Casey Karry and Exectutive Director RISE Life Services Charles Evdos speak about the late Danny Karry and sevices RISE offfers to the community.  Credit: Newsday/Howard Schnapp

The legacy of a mother’s determination to get the best for her son continues to benefit generations of Long Islanders.

Mary Karry needed somewhere to place her developmentally challenged son, Danny, back in the 1980s. After aging out of the children’s hospital, Danny was placed in an adult hospital for those with special needs, said Casey Karry, Danny’s sister and daughter of Mary, who has since died.

“A state hospital for a developmentally disabled person is not a good situation,” Karry said. “My mother was determined to get him out of there, determined.”

And she did, with the help of a family friend who was a state senator at the time and instrumental in getting laws passed for those who were developmentally disabled, Karry said.

The family was able to get a state-funded home for developmentally challenged adults opened in March 1984 in the hamlet of Northville, in Riverhead.

On Wednesday, friends and families gathered at the serene three-acre property featuring a sensory garden to posthumously honor Mary Karry and make a dedication to Danny, who died in March at age 64.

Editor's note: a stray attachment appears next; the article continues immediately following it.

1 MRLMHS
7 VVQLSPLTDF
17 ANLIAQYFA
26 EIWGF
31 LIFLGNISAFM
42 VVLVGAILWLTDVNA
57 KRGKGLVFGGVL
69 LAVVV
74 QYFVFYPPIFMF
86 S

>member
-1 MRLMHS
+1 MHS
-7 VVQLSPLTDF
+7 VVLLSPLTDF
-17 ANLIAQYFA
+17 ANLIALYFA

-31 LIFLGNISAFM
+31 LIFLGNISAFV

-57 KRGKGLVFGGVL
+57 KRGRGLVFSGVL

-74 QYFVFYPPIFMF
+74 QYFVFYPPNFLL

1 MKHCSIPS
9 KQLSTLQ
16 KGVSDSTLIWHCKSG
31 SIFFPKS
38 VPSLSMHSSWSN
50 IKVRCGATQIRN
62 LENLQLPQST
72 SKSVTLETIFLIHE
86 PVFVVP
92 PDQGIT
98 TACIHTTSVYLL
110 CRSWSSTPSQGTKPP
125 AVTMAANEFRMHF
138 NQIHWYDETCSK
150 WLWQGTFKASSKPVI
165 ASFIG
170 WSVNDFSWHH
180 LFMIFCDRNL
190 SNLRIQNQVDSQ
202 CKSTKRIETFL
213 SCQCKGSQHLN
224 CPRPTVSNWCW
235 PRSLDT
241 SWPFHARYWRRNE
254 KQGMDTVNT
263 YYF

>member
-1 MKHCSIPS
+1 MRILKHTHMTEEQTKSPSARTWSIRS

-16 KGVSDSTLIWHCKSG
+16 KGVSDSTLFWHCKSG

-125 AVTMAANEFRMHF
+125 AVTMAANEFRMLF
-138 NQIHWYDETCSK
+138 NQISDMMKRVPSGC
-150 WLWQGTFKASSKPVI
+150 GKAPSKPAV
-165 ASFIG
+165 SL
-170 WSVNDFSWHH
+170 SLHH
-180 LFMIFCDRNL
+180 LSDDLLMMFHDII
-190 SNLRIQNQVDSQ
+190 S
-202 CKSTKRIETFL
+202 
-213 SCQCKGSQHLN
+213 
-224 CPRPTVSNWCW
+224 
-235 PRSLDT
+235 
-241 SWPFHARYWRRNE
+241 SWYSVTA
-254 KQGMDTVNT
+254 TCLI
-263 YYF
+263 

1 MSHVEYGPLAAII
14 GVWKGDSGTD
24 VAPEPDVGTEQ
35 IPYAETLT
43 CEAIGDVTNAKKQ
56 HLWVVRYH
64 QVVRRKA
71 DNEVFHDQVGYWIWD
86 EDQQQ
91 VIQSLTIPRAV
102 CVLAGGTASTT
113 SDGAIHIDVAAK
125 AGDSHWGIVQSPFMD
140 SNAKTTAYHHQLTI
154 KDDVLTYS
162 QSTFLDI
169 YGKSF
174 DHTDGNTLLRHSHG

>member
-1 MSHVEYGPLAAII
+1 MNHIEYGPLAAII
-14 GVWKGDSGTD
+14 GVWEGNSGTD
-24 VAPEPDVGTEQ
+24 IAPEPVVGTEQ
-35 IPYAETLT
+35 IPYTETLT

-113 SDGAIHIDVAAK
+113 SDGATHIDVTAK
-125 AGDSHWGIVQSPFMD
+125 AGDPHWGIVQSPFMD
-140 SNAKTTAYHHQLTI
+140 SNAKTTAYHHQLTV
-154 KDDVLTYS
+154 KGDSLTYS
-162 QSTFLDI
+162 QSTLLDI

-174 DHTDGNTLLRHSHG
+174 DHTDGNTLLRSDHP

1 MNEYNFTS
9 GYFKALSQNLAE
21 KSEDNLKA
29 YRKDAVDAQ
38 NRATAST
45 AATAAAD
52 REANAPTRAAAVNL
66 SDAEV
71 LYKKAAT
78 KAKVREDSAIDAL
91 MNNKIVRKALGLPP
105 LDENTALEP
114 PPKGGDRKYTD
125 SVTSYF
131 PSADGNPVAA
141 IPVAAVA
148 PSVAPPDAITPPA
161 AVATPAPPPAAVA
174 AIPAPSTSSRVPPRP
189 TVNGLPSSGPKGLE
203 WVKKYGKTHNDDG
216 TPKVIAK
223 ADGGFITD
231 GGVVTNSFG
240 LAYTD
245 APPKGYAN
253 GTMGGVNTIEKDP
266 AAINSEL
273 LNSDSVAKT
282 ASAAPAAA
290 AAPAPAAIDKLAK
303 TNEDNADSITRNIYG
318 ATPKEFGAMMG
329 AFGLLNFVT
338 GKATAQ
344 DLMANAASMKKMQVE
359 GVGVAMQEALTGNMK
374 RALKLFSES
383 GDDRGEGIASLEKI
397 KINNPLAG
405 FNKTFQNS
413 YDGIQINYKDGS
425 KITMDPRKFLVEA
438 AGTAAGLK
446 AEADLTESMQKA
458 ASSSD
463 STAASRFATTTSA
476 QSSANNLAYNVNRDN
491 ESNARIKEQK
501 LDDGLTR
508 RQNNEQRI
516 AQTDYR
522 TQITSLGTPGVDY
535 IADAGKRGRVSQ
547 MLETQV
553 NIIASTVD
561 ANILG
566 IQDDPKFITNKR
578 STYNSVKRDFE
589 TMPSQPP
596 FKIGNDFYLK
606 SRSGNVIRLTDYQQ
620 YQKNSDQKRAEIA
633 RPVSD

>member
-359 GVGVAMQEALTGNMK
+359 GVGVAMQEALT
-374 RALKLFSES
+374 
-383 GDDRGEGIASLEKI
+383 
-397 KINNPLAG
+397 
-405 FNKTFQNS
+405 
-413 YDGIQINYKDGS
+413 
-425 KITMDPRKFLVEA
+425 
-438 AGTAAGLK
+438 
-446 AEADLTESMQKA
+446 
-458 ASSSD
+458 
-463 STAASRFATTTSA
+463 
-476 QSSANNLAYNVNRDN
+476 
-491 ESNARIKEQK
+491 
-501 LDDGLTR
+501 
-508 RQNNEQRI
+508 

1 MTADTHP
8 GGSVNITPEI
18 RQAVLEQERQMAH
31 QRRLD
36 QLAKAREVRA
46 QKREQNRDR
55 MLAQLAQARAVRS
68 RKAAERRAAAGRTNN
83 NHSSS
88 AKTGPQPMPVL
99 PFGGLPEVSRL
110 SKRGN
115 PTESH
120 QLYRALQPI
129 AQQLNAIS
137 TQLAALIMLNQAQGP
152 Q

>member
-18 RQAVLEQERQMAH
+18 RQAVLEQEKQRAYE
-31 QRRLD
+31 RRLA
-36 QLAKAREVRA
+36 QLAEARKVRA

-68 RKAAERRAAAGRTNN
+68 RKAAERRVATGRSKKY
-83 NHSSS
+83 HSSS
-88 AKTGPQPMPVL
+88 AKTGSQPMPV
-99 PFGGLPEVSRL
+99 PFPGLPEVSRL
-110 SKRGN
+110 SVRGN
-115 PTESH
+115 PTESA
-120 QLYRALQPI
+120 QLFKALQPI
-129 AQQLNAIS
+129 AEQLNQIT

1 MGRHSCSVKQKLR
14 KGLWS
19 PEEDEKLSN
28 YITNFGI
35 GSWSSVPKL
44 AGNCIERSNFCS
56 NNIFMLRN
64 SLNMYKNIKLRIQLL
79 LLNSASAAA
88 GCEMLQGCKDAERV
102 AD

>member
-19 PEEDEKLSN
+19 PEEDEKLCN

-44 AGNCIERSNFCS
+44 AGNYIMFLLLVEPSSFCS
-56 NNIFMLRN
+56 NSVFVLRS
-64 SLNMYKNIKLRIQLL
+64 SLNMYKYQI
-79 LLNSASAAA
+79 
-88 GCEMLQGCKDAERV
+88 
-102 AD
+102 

“He was a big fan of 7-Eleven orange soda, so I had a soda cup painted on the rock, along with his name,” Karry said. “Not a headstone, no dates, just in loving memory.”

When the facility was established, the nonprofit operating its residential program went by the name Aid to the Developmentally Disabled. The organization grew quickly and began offering a variety of services for the developmentally disabled, mentally ill and dual-diagnosed adults.

In 2018, it was renamed RISE Life Services to better reflect the scope and mission of the services the organization now provides, according to the organization's website.

Charles Evdos, executive director of RISE Life Services, said the facility is special because it’s the first of its kind.

“If you think back to when the Creedmoors and Pilgrim States were closed down, there was a tremendous need to open up group homes like this site,” he said. “Mary was able to open up this site and really provide the great services and also provide the sensory garden where individuals can go take walks, enjoy the streams. This is probably one of the best kept secrets on Long Island.” 

Karry said she is so proud of what her mother, who also was the founding board president of RISE Life Services, despite only having a GED.

“She started this organization, she was determined to get it done,” Karry said. “Now there are 32 houses helping hundreds of people.”

With Howard Schnapp

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